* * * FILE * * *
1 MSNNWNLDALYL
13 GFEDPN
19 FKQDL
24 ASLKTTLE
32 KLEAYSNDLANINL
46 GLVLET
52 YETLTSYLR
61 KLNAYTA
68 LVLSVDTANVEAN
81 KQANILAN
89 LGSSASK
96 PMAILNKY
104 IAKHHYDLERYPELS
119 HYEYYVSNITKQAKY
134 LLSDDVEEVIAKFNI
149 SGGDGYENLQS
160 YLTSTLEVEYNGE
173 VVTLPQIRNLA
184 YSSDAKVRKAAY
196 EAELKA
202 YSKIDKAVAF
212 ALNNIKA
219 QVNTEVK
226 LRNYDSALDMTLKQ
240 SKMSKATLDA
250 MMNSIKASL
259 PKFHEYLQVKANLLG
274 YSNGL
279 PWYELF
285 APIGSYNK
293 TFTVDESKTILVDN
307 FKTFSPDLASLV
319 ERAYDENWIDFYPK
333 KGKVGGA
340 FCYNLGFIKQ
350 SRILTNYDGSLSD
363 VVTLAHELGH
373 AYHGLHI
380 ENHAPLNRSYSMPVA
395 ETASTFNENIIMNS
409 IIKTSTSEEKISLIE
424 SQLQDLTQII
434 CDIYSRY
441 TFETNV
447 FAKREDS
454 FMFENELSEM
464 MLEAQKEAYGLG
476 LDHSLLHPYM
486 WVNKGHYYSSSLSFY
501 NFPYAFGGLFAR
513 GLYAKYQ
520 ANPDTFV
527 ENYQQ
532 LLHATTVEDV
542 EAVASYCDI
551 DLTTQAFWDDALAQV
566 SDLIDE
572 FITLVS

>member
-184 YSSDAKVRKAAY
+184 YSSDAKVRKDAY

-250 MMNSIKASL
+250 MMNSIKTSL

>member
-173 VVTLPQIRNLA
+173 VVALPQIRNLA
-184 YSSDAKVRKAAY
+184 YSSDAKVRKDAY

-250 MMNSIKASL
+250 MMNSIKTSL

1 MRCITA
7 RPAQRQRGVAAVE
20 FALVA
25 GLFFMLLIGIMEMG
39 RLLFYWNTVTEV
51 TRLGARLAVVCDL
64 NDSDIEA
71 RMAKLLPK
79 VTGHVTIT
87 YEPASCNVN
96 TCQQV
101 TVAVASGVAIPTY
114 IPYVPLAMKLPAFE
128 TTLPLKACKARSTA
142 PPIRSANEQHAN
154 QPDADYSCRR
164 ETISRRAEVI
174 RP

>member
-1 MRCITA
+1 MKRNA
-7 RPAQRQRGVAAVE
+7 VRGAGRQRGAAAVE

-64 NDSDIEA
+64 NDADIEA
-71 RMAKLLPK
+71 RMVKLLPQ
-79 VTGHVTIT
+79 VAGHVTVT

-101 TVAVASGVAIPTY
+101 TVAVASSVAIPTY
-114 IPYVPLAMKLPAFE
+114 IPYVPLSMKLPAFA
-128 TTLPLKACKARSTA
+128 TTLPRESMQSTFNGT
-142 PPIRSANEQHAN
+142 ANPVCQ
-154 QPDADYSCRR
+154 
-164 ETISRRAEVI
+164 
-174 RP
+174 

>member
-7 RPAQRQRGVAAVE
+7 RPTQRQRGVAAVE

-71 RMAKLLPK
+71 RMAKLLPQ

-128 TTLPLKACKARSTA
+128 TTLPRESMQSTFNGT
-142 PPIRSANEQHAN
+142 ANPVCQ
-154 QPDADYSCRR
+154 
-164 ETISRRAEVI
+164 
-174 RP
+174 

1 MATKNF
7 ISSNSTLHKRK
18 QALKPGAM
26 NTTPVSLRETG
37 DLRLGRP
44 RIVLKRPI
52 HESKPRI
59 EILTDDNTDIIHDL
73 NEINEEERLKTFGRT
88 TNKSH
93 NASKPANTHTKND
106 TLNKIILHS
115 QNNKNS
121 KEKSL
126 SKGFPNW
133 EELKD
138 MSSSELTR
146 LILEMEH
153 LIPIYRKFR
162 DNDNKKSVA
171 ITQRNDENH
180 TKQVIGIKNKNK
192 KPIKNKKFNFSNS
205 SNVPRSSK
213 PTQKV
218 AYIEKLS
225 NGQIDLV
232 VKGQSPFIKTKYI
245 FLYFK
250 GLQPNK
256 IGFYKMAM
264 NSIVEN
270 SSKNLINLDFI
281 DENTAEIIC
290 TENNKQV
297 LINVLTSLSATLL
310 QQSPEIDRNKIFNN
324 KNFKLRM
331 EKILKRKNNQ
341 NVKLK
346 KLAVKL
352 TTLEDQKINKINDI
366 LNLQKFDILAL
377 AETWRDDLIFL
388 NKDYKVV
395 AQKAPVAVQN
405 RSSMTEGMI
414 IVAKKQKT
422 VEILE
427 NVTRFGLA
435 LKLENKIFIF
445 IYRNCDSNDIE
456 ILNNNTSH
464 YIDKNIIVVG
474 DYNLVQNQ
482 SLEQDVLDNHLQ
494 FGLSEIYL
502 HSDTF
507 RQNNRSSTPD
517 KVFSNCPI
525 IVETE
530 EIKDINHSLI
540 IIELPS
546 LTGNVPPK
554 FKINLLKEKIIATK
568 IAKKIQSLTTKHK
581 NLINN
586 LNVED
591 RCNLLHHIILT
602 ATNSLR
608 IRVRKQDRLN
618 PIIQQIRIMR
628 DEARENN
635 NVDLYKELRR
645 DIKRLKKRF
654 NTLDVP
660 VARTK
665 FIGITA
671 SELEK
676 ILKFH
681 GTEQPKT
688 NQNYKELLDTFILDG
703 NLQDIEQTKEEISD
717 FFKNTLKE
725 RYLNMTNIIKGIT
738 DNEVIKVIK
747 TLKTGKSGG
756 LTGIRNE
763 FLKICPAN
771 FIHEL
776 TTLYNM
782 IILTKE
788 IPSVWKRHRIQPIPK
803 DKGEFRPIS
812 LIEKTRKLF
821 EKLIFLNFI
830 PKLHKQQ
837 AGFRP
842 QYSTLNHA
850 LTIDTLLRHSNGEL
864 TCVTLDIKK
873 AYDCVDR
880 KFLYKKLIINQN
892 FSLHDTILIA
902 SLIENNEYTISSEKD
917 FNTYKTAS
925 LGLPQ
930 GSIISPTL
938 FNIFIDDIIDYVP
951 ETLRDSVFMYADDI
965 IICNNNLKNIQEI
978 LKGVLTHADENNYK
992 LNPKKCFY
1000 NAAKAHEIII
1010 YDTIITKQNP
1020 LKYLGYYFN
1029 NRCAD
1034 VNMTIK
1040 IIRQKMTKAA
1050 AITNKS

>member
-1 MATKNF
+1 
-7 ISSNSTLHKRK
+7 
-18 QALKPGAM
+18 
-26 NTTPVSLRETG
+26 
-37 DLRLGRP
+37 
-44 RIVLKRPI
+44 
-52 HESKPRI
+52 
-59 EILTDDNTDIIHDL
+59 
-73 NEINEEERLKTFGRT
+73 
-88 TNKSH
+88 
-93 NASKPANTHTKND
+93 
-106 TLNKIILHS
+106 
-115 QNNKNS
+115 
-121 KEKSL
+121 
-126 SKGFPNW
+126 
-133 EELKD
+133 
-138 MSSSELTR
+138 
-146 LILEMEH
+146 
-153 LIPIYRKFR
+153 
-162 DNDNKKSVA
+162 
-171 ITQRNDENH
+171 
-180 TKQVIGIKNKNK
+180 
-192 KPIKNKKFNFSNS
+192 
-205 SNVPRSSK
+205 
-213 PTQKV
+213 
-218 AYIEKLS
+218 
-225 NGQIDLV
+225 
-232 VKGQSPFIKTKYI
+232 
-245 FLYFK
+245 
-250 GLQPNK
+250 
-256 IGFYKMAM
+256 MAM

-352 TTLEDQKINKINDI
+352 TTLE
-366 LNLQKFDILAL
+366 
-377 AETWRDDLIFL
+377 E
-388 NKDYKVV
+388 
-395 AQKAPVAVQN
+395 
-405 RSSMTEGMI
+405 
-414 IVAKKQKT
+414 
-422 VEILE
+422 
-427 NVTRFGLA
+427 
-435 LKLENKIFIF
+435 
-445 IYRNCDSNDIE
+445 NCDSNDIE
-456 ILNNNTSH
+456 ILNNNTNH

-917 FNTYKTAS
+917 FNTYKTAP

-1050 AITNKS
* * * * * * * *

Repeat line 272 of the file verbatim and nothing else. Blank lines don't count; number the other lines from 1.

-106 TLNKIILHS